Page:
Rod Adams writes "It has become increasingly apparent during the past week that my view from afar was not as clear as I would have hoped. I was overly optimistic about the final consequences of the events at Fukushima Daiichi.
Shaken, flooded, stressed by power outages, Fukushima Daiichi moves into second place. On the catastrophic scale of nuclear accidents, where Three Mile Island or Windscale were in second place and Chernobyl was the clear leader, Fukushima Daiichi has moved into second. It is likely that it will end up to be far closer to Chernobyl than to Three Mile Island in overall economic, public health and geographic consequences.
What this event has taught me is that I need to retreat a bit. I remain firm in my belief that human society needs nuclear energy and that there is no other alternative to fossil fuels that has a chance of meeting needs for reliable power. The importance of reducing fossil fuel consumption should be apparent to anyone who is following the current events in the Middle East and North Africa, whose community is a new host to gas extraction, whose mountains are being blown up, or who is concerned about the effects of dumping 20 billion tons of waste gases into our common atmosphere.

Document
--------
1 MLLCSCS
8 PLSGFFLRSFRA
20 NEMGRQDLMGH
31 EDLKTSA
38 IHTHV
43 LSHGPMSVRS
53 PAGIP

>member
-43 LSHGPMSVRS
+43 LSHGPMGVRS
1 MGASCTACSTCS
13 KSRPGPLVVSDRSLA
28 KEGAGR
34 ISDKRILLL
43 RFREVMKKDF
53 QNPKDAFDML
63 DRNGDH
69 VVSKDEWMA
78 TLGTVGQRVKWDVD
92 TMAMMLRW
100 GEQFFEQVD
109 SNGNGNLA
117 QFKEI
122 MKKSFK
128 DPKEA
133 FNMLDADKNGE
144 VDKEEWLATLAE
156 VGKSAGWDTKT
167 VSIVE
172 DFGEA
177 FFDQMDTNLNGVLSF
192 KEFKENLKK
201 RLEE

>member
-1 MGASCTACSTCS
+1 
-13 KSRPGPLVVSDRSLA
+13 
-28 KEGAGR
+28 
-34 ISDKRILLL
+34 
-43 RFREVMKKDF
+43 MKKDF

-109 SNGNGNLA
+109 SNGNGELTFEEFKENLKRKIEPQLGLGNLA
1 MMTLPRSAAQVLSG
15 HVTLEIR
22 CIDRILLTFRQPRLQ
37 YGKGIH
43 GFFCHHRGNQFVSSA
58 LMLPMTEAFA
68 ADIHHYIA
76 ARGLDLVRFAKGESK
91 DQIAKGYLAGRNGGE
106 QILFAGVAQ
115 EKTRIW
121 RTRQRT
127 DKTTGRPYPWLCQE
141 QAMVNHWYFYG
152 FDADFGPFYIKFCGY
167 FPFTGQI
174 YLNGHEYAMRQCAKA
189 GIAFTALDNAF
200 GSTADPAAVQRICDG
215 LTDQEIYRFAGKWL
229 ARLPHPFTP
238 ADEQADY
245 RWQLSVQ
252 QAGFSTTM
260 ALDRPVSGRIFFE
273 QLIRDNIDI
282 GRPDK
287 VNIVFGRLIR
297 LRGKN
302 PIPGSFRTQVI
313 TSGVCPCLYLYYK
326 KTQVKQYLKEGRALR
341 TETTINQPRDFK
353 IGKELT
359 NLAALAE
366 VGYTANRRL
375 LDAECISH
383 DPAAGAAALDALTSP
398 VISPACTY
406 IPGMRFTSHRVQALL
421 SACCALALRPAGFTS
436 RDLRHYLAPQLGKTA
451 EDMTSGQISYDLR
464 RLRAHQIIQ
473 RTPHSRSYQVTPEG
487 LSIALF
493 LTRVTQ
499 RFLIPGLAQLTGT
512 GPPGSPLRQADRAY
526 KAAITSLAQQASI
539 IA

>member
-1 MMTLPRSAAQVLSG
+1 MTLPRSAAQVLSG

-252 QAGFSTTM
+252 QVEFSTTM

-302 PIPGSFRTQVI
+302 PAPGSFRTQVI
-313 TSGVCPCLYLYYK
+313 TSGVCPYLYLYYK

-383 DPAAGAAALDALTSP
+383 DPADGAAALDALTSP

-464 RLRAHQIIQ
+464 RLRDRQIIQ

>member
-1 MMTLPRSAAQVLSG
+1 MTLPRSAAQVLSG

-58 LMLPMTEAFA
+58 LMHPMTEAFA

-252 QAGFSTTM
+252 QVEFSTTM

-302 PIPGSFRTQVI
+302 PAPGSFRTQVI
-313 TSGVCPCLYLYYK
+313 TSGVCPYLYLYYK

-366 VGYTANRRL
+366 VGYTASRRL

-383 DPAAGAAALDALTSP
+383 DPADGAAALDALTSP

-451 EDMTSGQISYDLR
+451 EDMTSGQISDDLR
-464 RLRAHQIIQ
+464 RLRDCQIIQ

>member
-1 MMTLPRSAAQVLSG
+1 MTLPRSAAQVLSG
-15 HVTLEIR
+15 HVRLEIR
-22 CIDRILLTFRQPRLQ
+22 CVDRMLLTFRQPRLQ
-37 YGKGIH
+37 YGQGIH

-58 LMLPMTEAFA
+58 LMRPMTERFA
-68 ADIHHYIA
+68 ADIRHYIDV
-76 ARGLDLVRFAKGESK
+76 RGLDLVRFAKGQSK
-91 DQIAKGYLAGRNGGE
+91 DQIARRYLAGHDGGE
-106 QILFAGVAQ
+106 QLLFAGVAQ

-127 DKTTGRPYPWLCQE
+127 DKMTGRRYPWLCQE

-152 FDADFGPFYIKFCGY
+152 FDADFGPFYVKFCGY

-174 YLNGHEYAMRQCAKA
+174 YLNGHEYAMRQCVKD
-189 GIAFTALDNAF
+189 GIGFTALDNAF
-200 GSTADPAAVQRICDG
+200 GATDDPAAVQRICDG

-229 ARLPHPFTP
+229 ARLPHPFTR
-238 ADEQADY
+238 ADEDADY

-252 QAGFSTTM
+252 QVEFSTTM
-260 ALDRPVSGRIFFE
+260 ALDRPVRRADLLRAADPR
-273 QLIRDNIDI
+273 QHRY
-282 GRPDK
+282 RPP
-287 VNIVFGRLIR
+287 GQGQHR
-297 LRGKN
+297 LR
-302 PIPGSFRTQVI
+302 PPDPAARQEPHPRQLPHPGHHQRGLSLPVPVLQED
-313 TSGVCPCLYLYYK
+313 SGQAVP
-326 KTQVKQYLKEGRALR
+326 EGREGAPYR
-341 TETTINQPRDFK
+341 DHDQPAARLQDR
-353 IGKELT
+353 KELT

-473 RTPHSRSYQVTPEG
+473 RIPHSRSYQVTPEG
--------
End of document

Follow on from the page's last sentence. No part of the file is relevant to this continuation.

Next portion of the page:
Margaret Harding – Four Factor Consulting
Events at the power plants in Japan, have been unfolding for ten days and counting and so far, no member of the public has died, or even been hurt. In our modern, fast paced age, we want our events to happen in quick sound bites, not long novels. When things take more than that requisite few hours, we turn it into a disaster movie.
An optimist and a pessimist both look at a situation. The pessimist says: “It is going to fail. A terrible tragedy. People will die.” The optimist says: “It’s OK, it will work. No one will die.” Events unfold. Things neither one predicted happen. The situation resolves and all can see the result.
Pop Atomic Studios
Suzy Hobbs writes I want to challenge everyone in the nuclear industry to take special interest in working together and cooperating in creative ways. I have been deeply inspired both by the Japanese citizens effected by Fukushima, and a small hand full of nuclear professionals who have taken time off work and stood up at a time when the rest of the industry was silent.
Charles Barton argues that during the 1960's the Washington Nuclear establishment discounted the potential for light water reactor accidents/ The establishment regarded nuclear accident research as a waste of money and, shut down accident research at AEC Laboratories.
The consequences were a split between the nuclear establishment and the scientific researchers which gave credibility to the opponents of nuclear power. However, by conventional industrial standards reactors are highly safe, and even safer reactors are possible. However, whether the facts will satisfy a fearful public is open to question, but it is also possible to better educate the public.
Yes Vermont Yankee